Buffalo '66 (1998) (R)

There's nothing funny about "Buffalo '66" though the movie tries to capture the damage of a broken mind with the fluffy air of romance...it does not treat nature its justice. Okay, so what the hell does that mean? While masquerading as some sort of twisted comedy, the underlying messages given to people in "Buffalo '66" are only disturbing, nothing more.
The movie begins as Billy Brown (Vincent Gallo, the writer and director) gets released from prison. He has to pee, really bad but he has to wait around for the bus, take them bus, and then find a bathroom. Everywhere is closed so he runs into a dance studio and tries to pee there but can't because some guy can't stop staring at how big his penis is....no joke, this is actually the first twenty minutes of the movie.
While it is easy to see the condensed plot-line and think "wow, this is a piece of crap", it's better to look at how Gallo frames his stories. He shoots "Buffalo '66" in a hyper-realistic way, borrowing from John Cassavetes, and uses a Tarantino flair of surrealism. It's campy, beautiful, and usually works seamlessly, which is why Gallo is able to get away with having the first twenty minutes of his movie be about a man trying to find a bathroom.
But then the movie hits a snag with the introduction of the female character. As Billy is searching for a bathroom, and inside the dance studio is Layla (Christina Ricci) who is dressed like a naughty doll. Her pouty lips, makeup , and cleavage don't really make tap-dancing class easy; but there you have it. On a side note, when we see her later, tap-dancing, we can tell that she had no idea what she's doing; but that's just a personal issue. After screaming at her and calling her loads of names, Billy has to ask for a quarter so he can use the pay phone to call his parents.
Two things we should talk about: Billy and his parents.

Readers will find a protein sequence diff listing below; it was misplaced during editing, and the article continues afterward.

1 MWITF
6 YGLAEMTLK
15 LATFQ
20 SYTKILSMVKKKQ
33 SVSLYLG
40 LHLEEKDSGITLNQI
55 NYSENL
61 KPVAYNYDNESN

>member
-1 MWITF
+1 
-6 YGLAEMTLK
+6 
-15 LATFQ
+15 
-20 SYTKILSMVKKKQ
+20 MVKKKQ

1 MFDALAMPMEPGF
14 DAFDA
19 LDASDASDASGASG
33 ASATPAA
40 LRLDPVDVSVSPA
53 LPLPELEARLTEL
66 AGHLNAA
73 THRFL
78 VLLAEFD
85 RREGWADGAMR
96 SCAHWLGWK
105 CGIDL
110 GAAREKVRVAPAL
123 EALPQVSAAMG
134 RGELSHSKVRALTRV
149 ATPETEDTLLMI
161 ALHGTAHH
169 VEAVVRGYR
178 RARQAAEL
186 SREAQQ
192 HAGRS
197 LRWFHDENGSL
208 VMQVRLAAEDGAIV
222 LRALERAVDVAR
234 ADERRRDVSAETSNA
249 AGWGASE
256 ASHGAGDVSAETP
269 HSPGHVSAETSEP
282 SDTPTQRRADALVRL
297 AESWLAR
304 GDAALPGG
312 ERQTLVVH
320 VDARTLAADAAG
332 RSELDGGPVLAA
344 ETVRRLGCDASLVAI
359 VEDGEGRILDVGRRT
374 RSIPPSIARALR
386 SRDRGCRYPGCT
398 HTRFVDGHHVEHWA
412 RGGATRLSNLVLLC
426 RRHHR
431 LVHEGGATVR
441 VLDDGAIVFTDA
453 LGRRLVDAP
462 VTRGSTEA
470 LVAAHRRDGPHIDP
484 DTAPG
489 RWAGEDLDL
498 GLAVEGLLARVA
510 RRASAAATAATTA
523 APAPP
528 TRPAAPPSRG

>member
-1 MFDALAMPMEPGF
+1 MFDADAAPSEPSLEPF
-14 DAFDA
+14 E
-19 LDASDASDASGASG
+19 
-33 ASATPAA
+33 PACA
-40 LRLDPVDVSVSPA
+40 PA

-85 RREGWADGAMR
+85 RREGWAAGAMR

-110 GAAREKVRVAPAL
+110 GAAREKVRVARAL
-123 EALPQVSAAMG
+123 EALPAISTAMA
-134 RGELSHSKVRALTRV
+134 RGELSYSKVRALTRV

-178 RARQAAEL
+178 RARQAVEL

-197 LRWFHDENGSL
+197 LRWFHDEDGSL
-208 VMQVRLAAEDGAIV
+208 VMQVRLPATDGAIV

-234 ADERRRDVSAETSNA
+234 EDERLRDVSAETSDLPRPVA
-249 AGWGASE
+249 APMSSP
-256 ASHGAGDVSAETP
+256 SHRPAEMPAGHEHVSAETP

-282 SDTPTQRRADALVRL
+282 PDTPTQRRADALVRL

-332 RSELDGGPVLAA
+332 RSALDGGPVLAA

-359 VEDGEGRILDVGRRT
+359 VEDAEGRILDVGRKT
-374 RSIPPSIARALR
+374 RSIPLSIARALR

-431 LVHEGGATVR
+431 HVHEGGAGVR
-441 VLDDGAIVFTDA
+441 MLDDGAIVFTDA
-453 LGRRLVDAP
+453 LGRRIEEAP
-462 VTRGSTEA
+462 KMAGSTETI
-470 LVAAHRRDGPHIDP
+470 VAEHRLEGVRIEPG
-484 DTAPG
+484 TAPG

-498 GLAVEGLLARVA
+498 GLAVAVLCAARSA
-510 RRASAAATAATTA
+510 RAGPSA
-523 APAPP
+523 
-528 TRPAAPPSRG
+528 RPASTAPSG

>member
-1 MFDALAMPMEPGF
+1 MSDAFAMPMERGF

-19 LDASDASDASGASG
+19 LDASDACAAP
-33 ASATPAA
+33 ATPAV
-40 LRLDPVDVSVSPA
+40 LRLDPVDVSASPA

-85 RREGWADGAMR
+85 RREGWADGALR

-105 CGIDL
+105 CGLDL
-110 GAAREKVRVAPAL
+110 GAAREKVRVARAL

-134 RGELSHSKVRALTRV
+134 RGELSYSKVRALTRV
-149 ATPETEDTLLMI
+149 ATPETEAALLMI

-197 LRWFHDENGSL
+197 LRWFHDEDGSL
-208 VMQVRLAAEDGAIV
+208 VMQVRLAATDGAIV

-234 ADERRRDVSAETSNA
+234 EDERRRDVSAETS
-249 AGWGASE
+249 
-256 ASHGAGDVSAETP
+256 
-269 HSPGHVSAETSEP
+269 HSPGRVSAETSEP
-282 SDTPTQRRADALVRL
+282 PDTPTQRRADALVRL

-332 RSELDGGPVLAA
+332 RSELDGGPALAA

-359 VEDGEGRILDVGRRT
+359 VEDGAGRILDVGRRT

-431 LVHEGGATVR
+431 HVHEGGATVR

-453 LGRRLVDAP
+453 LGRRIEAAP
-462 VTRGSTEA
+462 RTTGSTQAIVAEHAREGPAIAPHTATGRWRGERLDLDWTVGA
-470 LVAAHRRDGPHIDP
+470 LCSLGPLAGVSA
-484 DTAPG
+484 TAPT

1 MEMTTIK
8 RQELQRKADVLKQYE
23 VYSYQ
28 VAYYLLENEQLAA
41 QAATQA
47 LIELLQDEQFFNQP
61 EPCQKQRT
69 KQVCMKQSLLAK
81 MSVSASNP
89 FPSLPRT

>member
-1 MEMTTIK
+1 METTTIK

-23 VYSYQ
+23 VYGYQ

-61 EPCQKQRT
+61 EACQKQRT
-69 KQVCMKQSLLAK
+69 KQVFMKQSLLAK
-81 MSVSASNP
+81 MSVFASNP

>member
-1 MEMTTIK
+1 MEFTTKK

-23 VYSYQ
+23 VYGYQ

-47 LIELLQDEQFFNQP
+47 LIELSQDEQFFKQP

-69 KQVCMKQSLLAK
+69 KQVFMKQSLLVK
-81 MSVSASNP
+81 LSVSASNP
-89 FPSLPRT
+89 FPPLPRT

Billy first. Billy is a motor mouth, he can barely shut up when he gets going and when he turns off he turns off. Silent, brooding, emotionally damaged, and clearly scarred from a childhood from hell, Billy is not a nice person. He is pretty screwed up and we can see that in the way he treats Layla.
Second, his parents. His parents are so freakin' weird that it becomes hard to think they exist! Billy's mom (played by Anjelica Houston) is so obsessed with football that the one game that she missed was the game that she had to miss because she was giving birth to Billy. She regrets having him for this. His father (Ben Gazzara) is no different, and one flashback we see has the father strangling the family dog in front of his son.
So you add the parents to the boy and you get a full-feldged psychopath. Voila! Heeeeeeeere's Billy!
When he calls his parents when can see that he has constructed a ruse so that they don't know he was in prison. He tells them that he's bringing his girl over, but he doesn't have a girl, so what does a rational mind like Billy do? He nabs the first bitch he can find and shoves her in the car. Who is said woman? Layla of course!
The problem here is that Gallo is arrogant enough to think that Layla would immediately fall in love with Billy just because he's hot.
This is where the commentary needs to start about what movies are teaching men and women. This, more than anything else, is hard for me to say, because "Buffalo '66" as a movie is fine. The style is easy to watch and the acting is good; but I don't like what it is saying.
You're a critic, get over it!
Well, it's not that easy because here's the problem: Gallo shoots "Buffalo '66" in such a realistic fashion that the sudden love for Billy by Lalya can only be seen as lazy writing. It would not happen! He literally kidnaps her and she falls in love.
This isn't Stockholm Syndrome either because by the end of the movie, he finds meaning in his life by having love and the final image of the two is romantic.

Score: ★★½

No comments:

Post a Comment